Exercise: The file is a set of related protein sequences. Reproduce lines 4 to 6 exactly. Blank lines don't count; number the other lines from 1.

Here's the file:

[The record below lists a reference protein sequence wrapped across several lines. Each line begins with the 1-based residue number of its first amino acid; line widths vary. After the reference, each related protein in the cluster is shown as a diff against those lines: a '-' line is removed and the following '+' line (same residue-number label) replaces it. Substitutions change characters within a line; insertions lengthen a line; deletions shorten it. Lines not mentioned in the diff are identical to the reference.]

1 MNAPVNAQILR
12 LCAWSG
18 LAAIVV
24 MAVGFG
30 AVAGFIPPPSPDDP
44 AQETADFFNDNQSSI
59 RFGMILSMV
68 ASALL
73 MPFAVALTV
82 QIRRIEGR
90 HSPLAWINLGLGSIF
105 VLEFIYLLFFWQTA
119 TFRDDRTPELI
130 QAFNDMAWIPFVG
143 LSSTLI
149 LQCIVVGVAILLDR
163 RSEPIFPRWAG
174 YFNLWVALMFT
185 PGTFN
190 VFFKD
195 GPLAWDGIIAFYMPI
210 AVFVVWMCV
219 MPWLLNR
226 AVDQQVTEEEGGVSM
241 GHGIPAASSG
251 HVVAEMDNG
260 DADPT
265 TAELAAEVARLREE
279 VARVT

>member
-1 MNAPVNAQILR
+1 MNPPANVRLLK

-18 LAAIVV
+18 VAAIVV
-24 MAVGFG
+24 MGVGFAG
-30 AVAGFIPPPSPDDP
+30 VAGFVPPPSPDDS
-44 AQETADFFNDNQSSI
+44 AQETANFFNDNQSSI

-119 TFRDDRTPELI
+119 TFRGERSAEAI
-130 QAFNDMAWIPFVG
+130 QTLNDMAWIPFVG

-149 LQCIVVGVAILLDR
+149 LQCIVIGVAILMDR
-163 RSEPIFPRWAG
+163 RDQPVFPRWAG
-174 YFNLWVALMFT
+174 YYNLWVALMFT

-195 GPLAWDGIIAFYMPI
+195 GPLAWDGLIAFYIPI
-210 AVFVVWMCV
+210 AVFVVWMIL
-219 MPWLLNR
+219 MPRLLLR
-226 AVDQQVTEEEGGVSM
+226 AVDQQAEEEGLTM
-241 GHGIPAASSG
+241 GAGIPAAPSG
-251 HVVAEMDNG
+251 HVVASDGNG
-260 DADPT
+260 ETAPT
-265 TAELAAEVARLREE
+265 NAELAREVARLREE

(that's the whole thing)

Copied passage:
18 LAAIVV
24 MAVGFG
30 AVAGFIPPPSPDDP